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J Inorg Biochem. 2006 May;100(5-6):1053-60. Epub 2006 Jan 4.

An engineered bifunctional high affinity iron uptake protein in the yeast plasma membrane.

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1
Department of Biochemistry, The University at Buffalo, 140 Farber Hall, Buffalo, NY 14214, USA.

Abstract

High affinity iron uptake in fungi is supported by a plasma membrane protein complex that includes a multicopper ferroxidase enzyme and a ferric iron permease. In Saccharomyces cerevisiae, this complex is composed of the ferroxidase Fet3p and the permease Ftr1p. Fe(II) serves as substrate for Fe-uptake by being substrate for Fet3p; the resulting Fet3p-produced Fe(III) is then transported across the membrane via Ftr1p. A model of metabolite channeling of this Fe(III) is tested here by first constructing and kinetically characterizing in Fe-uptake two Fet3p-Ftr1p chimeras in which the multicopper oxidase/ferroxidase domain of Fet3p has been fused to the Ftr1p iron permease. Although the bifunctional chimeras are as kinetically efficient in Fe-uptake as is the wild type two-component system, they lack the adaptability and fidelity in Fe-uptake of the wild type. Specifically, Fe-uptake through the Fet3p, Ftr1p complex is insensitive to a potential Fe(III) trapping agent - citrate - whereas Fe-uptake via the chimeric proteins is competitively inhibited by this Fe(III) chelator. This inhibition does not appear to be due to scavenging Fet3p-produced Fe(III) that is in equilibrium with bulk solvent but could be due to leakiness to citrate found in the bifunctional but not the two-component system. The data are consistent with a channeling model of Fe-trafficking in the Fet3p, Ftr1p complex and suggest that in this system, Fet3p serves as a redox sieve that presents Fe(III) specifically for permeation through Ftr1p.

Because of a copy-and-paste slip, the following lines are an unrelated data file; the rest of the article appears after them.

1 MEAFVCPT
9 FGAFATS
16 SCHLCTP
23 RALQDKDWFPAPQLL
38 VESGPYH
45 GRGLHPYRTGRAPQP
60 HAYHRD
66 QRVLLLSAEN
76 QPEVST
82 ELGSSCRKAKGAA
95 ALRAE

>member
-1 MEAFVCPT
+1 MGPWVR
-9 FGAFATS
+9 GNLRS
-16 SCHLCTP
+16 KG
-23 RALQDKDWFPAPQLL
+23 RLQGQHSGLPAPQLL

PMID:
16387364
DOI:
10.1016/j.jinorgbio.2005.11.015
[Indexed for MEDLINE]
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